The 7904 Iron is the same as the 7700 except it is longer in length due to it having a larger battery which will do roughly twice the number of solder joints per charge. The 7904 has no quick charge feature, which means it takes 4 hours from dead to charge, same as the 7700.

Are All Cordless Soldering Irons Garbage?

Hey guys, this is Joe Iso-Tip again. We just recently got in a new guy who apparently knows a thing or two about soldering, but hasn’t tried one of our irons before. So I told him to grab one of our Quick Charge #7700s along with a few other brands of cordless soldering irons, play with them, and see what he thought. Here’s what he came up with:

I’ve never messed with a cordless soldering iron before, but I have heard of other people’s experiences with the junky performance of the cordless soldering iron. They always complained about how quickly they run out of power and how they are very bulky or just plain cheap; but does that hold true to every cordless iron? As Joe suggested, I grabbed a few different brands of cordless soldering irons on the market, including ISO-TIP’s Quick Charge #7700 to see what was good and bad for myself.

cordless soldering iron, battery operated soldering iron, Weller BP860MP, Master Appliance Micropro BT-30, Radioshack cordless soldering iron

ISO-TIP, Weller BP860MP, Master Appliance Micropro BT-30, Radioshack cordless soldering iron

 

Let’s start with the blue one. This iron was definitely my least favorite soldering iron out of the three. Looks wise, it was okay. In the hand, it felt awkward due to the size and weird shape of the iron. However, it did have some integrated rubber grips on it which made holding it a lot easier. Ok, so what else can it do? Well it has interchangeable tips…but only 3. If that’s all you need, then great. But ISO-TIP has 20 different solder tips to offer for any job or project out there.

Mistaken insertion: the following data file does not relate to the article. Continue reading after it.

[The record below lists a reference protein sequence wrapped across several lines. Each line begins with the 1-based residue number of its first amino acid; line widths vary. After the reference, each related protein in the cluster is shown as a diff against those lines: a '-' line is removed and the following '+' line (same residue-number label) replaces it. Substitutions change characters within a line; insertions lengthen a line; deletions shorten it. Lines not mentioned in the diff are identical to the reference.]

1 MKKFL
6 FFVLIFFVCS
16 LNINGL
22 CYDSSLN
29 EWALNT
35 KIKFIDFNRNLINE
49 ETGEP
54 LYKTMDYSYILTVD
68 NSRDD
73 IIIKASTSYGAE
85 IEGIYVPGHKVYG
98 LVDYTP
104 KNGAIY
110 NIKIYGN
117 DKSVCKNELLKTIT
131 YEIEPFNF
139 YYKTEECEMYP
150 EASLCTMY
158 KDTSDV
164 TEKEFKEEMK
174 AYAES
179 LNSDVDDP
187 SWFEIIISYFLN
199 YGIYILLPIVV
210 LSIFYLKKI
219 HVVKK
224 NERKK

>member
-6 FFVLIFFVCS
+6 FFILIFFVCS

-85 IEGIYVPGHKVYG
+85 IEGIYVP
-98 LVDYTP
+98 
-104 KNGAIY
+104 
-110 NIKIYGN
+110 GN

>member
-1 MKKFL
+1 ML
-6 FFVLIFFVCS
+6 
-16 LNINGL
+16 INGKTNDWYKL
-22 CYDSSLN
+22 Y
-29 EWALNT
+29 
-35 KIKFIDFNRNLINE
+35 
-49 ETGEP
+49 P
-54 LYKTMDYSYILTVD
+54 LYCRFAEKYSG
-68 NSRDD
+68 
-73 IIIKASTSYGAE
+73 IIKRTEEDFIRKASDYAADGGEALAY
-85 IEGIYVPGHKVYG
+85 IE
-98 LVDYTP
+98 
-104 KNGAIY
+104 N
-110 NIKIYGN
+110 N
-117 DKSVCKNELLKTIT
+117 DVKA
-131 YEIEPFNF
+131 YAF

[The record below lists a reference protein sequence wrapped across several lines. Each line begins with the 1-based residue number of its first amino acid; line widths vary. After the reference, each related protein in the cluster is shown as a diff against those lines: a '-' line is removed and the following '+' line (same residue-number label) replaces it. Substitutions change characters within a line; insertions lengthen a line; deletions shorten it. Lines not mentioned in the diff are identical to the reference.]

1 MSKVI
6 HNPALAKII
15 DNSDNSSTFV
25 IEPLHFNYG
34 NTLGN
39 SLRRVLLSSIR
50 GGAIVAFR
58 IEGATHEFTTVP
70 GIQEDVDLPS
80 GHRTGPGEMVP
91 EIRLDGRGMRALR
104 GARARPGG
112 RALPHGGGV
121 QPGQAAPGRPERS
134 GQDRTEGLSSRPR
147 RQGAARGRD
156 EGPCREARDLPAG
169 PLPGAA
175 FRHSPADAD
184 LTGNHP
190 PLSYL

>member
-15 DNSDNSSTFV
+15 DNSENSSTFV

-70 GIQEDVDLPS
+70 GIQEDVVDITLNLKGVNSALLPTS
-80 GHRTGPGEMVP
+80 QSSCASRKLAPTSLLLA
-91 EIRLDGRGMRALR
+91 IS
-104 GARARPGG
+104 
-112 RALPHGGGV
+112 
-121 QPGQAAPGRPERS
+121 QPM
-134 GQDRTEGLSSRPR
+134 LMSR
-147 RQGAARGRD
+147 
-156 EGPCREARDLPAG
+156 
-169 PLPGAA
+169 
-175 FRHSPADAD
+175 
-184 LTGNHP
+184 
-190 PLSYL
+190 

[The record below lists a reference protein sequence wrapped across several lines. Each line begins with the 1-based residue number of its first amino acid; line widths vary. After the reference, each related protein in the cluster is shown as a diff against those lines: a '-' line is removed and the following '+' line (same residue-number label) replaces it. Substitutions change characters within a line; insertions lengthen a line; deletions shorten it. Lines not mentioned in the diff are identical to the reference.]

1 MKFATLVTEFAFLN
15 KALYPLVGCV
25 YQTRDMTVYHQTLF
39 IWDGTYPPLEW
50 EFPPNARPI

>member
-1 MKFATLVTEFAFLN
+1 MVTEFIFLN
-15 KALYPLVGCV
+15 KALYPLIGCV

On to the maroon iron. It heats up rather quickly. I grabbed a fresh set of batteries, tossed them in, and heated the solder with a cordless soldering iron record of 15 seconds! But our ISO-TIP 7700 melts solder within 10 seconds…so…record broken.

Lastly, $7.99 RadioShack red cordless soldering iron. It is similar to the others, but it heats and disperses solder much better than the previous two. Now what these AA battery operated soldering irons all have in common is that their tips aren’t good for sensitive electronic work. If you start using these on your fragile electronic components, the electricity can surge through the tip and fry all your work. Fortunately, ISO-TIP’s tips are isolated, meaning that our tips will not only keep your electronics safe, but they will heat up faster and more efficiently (due to their ceramic core) than your standard soldering tip.

So are all cordless soldering irons garbage? No. It really depends on the application you are looking to use it with. I would have to say that if you only have 15 bucks to spend on a one time application, and you don’t really care about damaging delicate electronics, then buy a big box of AA batteries and give something like the RadioShack cordless soldering iron a whirl. If you actually use the iron and want it for years to come, and the flexibility of a wide selection of tips is important…. try Iso-Tip. They’re professional grade cordless soldering irons that have been an industry leader for 20 years.

Cordless Soldering Iron Comparison Guide
Time it takes to
Melt solder
Charge time Tips available How long of a
Charge it holds
Customer rating
ISO-TIP #7700 10 seconds 3.5 to 4.0 hours 20 19 minutes 4.8 out of 5 Stars
Radioshack Cordless Soldering Iron 16 seconds N/A 1 28 minutes 3.2 out of 5 Stars
Weller BP860MP 38 seconds N/A 3 46 minutes 2.6 out of 5 Stars
Master Appliance MICROPRO BT-30 15 seconds N/A 8 52 minutes No reviews available

 

For Our International Customers: Step Up/Step Down Transformer